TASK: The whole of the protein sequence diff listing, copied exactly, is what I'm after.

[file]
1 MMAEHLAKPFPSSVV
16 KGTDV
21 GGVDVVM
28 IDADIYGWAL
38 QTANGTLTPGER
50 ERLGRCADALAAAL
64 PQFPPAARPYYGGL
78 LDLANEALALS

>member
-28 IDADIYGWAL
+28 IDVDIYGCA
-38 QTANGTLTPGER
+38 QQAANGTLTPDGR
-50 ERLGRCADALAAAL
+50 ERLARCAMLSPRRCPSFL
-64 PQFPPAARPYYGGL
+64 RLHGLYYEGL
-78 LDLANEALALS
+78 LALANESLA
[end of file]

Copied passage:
1 MMAEHLAKPFPSSVV
16 KGTDV
21 GGVDVVM
28 IDADIYGWAL
38 QTANGTLTPGER
50 ERLGRCADALAAAL
64 PQFPPAARPYYGGL
78 LDLANEALALS

>member
-28 IDADIYGWAL
+28 IDVDIYGCA
-38 QTANGTLTPGER
+38 QQAANGTLTPDGR
-50 ERLGRCADALAAAL
+50 ERLARCAMLSPRRCPSFL
-64 PQFPPAARPYYGGL
+64 RLHGLYYEGL
-78 LDLANEALALS
+78 LALANESLA